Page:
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What to do when property division includes the family pet

If you’re like most of our readers then you know that property division is an inevitable part of getting a divorce. But while this is often the biggest part of the process, many people may not know what all is covered when property division takes place and how specific wording in state laws can actually create problems down the road.

Let’s consider for a moment that you and your spouse have a dog together. When it comes time for the divorce, who gains custody of the pet? If you’re like most people then you’ve probably developed a sentimental attachment to your pet and might argue over who should have custody. But is this an issue that you should try to work out with your soon-to-be ex-spouse or should it be handled by the courts? The answer to this question might surprise many of our readers.

In a majority of states across the nation, a pet is considered personal property and is not subject to the same custody laws that couples encounter when dealing with children. Unfortunately, this means that one spouse may feel spurned if they do not get custody of the family pet, especially if they feel that they were the better choice. This can even lead to further litigation and an even more contentious situation down the road.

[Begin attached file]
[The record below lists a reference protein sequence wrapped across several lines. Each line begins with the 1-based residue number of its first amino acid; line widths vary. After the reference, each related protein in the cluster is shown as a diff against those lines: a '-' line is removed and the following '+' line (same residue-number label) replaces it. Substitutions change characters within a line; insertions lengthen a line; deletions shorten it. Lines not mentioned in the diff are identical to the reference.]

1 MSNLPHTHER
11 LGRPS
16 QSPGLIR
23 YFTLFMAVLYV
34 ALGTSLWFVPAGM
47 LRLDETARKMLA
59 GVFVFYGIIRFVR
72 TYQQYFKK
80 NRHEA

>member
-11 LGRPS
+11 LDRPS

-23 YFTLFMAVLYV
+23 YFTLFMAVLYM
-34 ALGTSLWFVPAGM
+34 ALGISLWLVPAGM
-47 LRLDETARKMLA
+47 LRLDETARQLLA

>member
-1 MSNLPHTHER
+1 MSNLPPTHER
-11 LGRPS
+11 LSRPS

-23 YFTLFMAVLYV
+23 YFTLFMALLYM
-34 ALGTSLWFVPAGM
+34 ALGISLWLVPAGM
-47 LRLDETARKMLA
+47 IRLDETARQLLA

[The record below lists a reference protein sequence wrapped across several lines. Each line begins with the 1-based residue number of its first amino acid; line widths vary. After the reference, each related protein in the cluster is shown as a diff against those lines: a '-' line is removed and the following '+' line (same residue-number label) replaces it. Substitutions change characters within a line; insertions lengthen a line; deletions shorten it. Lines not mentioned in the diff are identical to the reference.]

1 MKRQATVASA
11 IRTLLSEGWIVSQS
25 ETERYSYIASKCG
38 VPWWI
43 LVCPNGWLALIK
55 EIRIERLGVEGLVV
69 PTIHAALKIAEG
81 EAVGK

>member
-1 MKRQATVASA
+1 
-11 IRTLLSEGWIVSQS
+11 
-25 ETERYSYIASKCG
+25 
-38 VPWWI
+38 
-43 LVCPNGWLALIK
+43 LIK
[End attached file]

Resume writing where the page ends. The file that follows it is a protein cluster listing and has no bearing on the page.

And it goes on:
In an answer to this situation, some judges in other states are starting to allow pet custody agreements in divorces. Like a child custody agreement, spouses share custody and visitation with the pet and may even be required to pay support payments as well. It’s important to point out though that while this may be allowed in some states, this may not be the case here in Virginia. Knowing this, our readers are encouraged to talk to a skilled lawyer if they have any questions about the custody of their pet. This is especially true if leaving the matter up to the courts would result in an unfavorable outcome for one spouse.

Source: The Huffington Post, "Who Gets the Family Dog After Divorce?" Nancy Kay, Nov. 10, 2013

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